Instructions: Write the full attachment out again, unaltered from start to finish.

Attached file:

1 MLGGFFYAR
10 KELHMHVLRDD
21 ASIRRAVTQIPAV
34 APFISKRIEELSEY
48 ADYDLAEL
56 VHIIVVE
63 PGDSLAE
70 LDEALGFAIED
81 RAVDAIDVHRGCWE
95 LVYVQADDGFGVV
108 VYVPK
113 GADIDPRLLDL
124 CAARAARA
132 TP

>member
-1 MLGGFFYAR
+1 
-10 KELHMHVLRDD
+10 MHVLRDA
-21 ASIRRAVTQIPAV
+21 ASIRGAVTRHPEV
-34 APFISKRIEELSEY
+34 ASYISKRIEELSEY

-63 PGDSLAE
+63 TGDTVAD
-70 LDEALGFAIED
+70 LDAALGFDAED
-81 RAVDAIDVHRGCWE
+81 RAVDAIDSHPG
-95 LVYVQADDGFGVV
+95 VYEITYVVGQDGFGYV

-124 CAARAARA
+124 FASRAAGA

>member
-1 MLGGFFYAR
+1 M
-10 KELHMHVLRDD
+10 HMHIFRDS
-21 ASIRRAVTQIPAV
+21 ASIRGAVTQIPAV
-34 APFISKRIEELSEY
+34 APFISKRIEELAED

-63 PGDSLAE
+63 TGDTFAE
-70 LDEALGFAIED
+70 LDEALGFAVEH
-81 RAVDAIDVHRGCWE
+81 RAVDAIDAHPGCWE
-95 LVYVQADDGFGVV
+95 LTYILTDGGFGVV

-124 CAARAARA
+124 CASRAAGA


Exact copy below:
1 MLGGFFYAR
10 KELHMHVLRDD
21 ASIRRAVTQIPAV
34 APFISKRIEELSEY
48 ADYDLAEL
56 VHIIVVE
63 PGDSLAE
70 LDEALGFAIED
81 RAVDAIDVHRGCWE
95 LVYVQADDGFGVV
108 VYVPK
113 GADIDPRLLDL
124 CAARAARA
132 TP

>member
-1 MLGGFFYAR
+1 
-10 KELHMHVLRDD
+10 MHVLRDA
-21 ASIRRAVTQIPAV
+21 ASIRGAVTRHPEV
-34 APFISKRIEELSEY
+34 ASYISKRIEELSEY

-63 PGDSLAE
+63 TGDTVAD
-70 LDEALGFAIED
+70 LDAALGFDAED
-81 RAVDAIDVHRGCWE
+81 RAVDAIDSHPG
-95 LVYVQADDGFGVV
+95 VYEITYVVGQDGFGYV

-124 CAARAARA
+124 FASRAAGA

>member
-1 MLGGFFYAR
+1 M
-10 KELHMHVLRDD
+10 HMHIFRDS
-21 ASIRRAVTQIPAV
+21 ASIRGAVTQIPAV
-34 APFISKRIEELSEY
+34 APFISKRIEELAED

-63 PGDSLAE
+63 TGDTFAE
-70 LDEALGFAIED
+70 LDEALGFAVEH
-81 RAVDAIDVHRGCWE
+81 RAVDAIDAHPGCWE
-95 LVYVQADDGFGVV
+95 LTYILTDGGFGVV

-124 CAARAARA
+124 CASRAAGA